In all of the analysis of biofuels, for example, Levi barely discusses the fact that biofuels are renewable (pages 22, and 120-138). Levi notes that the challenge for biofuels has been “expense” (page 120). But the expense is not really important when compared to the fact that oil will go away while corn can be grown year-in and year-out. Market systems by their very nature don’t ration: Future generations, or even present people a day from now, don’t have any say in a market system because they don’t have any dollars. And governments have proven loathe to actually properly ration and control non-renewable resources. Maybe non-renewable resources should be allowed to be extracted at an unlimited rate, or a very high rate. But the fact that Levi doesn’t even note that there is an issue of rights of future peoples to be debated is a big issue.

Hell, why does one person get to pump oil from the ground at all? Or, even more pointedly: Why do immortal persons with more rights than people – yes, corporations have more rights, even if just by dint of the fact that they’re people that don’t die – get to pump oil out of the ground at all? One could easily argue that everyone has a common right to the benefits of a non-renewable resource. The United States has had a huge energy supply, for example, which has brought it prosperity. But the fact that there is one United States now, instead of, say, a Lakota nation-state and an Iroquois nation-state, is because our ancestors took the land by violence. Why should corporations in the United States now have the right to that oil? Why should the government?

Yes, the right to “private property”, you might say, justifies all that. But you can see how you actually have to have the discussion about exactly how far the right to private property should ever extend to really make the discussion meaningful. Do you think that people like John Locke envisioned hundreds of years ago that the private ownership of resources could lead to that entire category of resources not existing for anyone else ever again, across all of time and space?

Similarly, in the entire book, Levi mentions Native Americans once. Yes, I’m doing this based off of Google Books which isn’t a perfect search engine, but the search terms “indigenous” and “aboriginal” don’t even appear. Nor does “First Nation”.

Anyone who knows about oil politics in any real capacity knows that you can’t talk about oil without talking about the indigenous peoples who often live on the land where oil is being extracted. Ecuadoran native peoples and their conflicts with Texaco are just one example.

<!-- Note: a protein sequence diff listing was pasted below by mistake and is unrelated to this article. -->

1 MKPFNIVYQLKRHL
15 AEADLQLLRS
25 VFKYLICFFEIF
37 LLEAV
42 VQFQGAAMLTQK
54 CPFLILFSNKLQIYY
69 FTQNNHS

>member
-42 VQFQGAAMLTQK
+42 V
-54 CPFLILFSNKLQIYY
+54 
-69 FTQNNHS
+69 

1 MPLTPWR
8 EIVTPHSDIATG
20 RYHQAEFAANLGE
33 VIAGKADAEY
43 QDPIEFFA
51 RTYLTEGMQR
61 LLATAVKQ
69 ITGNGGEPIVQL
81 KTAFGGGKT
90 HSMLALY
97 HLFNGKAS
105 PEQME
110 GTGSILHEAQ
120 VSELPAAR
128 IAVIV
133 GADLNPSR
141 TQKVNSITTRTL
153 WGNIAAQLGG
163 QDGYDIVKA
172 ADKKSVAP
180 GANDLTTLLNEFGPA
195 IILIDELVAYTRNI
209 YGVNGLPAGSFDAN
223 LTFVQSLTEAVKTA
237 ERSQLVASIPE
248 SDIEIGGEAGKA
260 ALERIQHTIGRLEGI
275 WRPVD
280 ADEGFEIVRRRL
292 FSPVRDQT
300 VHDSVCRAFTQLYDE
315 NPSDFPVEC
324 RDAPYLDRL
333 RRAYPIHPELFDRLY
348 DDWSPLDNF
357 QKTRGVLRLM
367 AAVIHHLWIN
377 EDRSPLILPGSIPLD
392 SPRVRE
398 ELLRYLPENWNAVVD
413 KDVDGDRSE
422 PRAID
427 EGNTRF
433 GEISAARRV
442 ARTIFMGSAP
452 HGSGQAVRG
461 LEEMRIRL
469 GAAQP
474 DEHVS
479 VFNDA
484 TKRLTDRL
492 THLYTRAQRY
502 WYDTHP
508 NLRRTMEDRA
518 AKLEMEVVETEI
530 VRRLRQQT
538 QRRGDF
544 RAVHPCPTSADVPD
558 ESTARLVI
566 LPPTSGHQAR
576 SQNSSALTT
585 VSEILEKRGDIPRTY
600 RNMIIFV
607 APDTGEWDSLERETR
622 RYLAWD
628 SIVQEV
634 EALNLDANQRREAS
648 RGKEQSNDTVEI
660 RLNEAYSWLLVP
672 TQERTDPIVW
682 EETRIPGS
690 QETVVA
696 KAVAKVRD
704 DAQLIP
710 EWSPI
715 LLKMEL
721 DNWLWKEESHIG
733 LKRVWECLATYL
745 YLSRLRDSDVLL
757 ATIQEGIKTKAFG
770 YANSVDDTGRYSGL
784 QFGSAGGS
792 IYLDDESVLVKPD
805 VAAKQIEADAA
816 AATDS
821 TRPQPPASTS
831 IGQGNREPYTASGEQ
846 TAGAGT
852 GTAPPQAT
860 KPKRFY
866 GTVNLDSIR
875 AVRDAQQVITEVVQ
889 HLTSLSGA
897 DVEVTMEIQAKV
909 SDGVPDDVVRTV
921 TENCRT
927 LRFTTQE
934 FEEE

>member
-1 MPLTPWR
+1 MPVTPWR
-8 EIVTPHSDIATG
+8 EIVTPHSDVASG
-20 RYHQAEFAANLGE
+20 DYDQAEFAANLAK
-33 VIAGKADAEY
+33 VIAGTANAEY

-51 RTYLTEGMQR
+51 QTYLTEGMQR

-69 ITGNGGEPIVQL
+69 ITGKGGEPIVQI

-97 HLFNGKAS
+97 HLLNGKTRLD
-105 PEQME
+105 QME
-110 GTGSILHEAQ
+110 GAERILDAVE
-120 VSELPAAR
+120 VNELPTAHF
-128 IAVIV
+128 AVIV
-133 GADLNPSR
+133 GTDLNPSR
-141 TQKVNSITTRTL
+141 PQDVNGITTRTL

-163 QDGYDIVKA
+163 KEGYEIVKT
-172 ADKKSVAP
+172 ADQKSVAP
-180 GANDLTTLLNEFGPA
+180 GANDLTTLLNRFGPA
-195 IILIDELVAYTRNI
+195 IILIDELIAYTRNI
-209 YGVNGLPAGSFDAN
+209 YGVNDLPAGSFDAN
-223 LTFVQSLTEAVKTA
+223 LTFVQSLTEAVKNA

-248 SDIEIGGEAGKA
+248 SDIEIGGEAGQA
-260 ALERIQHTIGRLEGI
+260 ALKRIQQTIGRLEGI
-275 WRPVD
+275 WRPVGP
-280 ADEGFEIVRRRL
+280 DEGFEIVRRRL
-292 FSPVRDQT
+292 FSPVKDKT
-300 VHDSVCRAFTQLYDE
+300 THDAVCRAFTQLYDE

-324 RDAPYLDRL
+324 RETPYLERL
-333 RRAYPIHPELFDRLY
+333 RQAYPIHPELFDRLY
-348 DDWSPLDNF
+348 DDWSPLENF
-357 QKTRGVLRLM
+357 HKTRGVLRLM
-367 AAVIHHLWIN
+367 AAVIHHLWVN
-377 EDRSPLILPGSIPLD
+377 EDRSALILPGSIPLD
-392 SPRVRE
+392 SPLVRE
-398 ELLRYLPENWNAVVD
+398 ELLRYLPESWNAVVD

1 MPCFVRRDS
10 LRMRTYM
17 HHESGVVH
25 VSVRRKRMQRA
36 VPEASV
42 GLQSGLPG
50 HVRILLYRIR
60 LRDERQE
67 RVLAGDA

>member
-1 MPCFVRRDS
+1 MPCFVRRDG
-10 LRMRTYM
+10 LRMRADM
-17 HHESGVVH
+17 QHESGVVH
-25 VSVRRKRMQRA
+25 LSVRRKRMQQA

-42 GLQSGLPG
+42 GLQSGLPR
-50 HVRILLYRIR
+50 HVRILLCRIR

Okay, so Levi can’t review every part of oil politics, even in a book that’s about two hundred pages worth of content. But it’s always illustrative what people talk about and what they leave out.

So Levi’s basic conclusion, that (as according to the summary) “Both unfolding revolutions in American energy [traditionalist efforts to get more gas from fracking and similar efforts on the one hand and green energy on the other] offer big opportunities for the country to strengthen its economy, bolster its security, and protect the environment… [and Americans should] seize those with a new strategy that blends the best of old and new energy while avoiding the real dangers that each poses” can’t be supported. The values of many people who want green energy just aren’t Levi’s values. I don’t have the same values as John Watson. I don’t care about what he cares about. We’re not likely to ever be in the same room.

Until we can consider that tens of thousands of children more having asthma as a result of smog can’t just be measured as an impact by the cost of doctor’s bills, we can’t talk about green energy in any way that makes sense.

Until we can find some way to measure the heartache that comes from someone seeing their favorite forest being destroyed to make way for a new bypass, words like “efficiency” are just propaganda.

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2 Responses to “Michael Levi’s “The Power Surge” and Why Everything We Think is Wrong”

  1. cborgiawgeorgia Says:

    Agree with pretty much everything you said, Externality issues were anticipated by Victorians starting with William Forster Lloyd in 1833, This was extended by Hardin in 1968 in a famous essay on the ‘tragedy of the commons’. Lloyd was analyzing sheep grazing; Hardin realized that the same effects were showing up on macro scale in the air and water.

    • arekexcelsior Says:

      Thank you for the comment! My point here isn’t just about externalities. It’s that so many externalities that we try to put a price tag on are inherently beyond easy calculation, and some should be viewed as beyond any calculation. I won’t even deny that perhaps some efforts to get unconventional petrochemicals might be worth it, but people like Levi do not properly characterize the costs and benefits so we will go into the debate with one arm tied behind our back from the get-go unless we redefine what we mean about “efficiency”.

      Please do check out my main blog, the fredbc.wordpress.com, as well as my film blog, thefilmpositive.wordpress.com!